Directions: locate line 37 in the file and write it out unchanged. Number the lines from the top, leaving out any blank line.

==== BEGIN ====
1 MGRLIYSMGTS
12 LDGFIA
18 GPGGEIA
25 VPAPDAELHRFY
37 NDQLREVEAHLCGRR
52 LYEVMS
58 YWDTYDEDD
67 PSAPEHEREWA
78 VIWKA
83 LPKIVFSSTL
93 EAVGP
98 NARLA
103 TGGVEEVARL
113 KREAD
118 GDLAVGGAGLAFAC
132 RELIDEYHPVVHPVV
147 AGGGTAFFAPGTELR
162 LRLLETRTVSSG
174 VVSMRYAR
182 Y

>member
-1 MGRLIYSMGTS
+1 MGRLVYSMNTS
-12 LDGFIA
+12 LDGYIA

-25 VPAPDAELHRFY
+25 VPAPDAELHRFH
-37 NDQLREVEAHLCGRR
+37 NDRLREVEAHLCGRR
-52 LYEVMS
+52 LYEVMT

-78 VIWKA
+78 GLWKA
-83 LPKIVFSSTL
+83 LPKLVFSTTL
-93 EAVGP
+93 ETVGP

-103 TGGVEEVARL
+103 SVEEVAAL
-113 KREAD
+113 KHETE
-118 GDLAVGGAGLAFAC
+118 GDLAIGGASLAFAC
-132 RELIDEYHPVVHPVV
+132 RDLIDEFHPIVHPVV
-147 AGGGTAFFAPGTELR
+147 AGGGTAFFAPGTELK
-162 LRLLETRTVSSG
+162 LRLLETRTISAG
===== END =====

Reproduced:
+93 ETVGP